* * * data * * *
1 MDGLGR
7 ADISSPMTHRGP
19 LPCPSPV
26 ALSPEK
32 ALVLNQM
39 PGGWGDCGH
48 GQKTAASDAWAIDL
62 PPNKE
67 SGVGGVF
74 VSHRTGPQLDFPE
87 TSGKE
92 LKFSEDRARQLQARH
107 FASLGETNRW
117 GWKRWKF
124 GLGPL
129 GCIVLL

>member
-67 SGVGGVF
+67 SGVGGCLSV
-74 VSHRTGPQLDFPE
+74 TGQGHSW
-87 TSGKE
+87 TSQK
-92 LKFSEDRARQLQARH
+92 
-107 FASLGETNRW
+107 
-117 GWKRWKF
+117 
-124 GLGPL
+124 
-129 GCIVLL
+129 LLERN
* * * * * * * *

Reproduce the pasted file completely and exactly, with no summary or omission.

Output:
1 MDGLGR
7 ADISSPMTHRGP
19 LPCPSPV
26 ALSPEK
32 ALVLNQM
39 PGGWGDCGH
48 GQKTAASDAWAIDL
62 PPNKE
67 SGVGGVF
74 VSHRTGPQLDFPE
87 TSGKE
92 LKFSEDRARQLQARH
107 FASLGETNRW
117 GWKRWKF
124 GLGPL
129 GCIVLL

>member
-67 SGVGGVF
+67 SGVGGCLSV
-74 VSHRTGPQLDFPE
+74 TGQGHSW
-87 TSGKE
+87 TSQK
-92 LKFSEDRARQLQARH
+92 
-107 FASLGETNRW
+107 
-117 GWKRWKF
+117 
-124 GLGPL
+124 
-129 GCIVLL
+129 LLERN